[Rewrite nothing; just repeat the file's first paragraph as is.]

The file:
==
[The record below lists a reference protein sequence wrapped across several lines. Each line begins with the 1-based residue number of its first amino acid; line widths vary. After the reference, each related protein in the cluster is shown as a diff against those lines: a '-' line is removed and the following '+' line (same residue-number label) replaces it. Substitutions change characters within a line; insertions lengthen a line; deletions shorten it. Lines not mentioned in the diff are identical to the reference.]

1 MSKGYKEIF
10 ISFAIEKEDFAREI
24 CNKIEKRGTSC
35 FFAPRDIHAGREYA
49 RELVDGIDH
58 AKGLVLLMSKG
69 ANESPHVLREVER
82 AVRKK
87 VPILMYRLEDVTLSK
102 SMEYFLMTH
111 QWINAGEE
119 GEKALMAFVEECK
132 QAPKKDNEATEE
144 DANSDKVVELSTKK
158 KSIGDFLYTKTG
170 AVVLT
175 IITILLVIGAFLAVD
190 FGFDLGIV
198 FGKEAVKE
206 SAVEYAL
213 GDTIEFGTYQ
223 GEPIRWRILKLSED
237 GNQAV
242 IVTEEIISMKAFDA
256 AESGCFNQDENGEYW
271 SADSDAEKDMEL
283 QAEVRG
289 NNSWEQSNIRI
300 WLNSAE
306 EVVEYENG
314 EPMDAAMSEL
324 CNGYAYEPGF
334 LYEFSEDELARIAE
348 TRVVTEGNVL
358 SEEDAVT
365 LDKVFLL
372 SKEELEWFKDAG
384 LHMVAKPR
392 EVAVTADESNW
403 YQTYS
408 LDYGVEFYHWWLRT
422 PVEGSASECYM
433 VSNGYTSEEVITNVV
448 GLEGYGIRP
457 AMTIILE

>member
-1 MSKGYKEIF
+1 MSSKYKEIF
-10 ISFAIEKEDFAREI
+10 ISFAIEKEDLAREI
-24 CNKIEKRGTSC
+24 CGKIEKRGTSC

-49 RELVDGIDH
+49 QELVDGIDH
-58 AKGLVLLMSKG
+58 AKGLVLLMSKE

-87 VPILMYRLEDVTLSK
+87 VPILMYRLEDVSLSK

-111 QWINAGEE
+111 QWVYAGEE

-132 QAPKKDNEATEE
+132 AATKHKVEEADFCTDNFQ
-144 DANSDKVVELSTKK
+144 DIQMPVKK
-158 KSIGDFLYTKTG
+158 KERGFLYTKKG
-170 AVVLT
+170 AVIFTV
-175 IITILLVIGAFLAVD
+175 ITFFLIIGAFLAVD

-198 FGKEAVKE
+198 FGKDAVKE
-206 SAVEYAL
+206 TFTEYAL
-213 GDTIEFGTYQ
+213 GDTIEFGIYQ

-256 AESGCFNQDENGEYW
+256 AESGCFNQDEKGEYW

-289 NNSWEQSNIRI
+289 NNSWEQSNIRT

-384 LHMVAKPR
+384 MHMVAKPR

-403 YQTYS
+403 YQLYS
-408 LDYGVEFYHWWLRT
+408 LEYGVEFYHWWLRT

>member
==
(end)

[The record below lists a reference protein sequence wrapped across several lines. Each line begins with the 1-based residue number of its first amino acid; line widths vary. After the reference, each related protein in the cluster is shown as a diff against those lines: a '-' line is removed and the following '+' line (same residue-number label) replaces it. Substitutions change characters within a line; insertions lengthen a line; deletions shorten it. Lines not mentioned in the diff are identical to the reference.]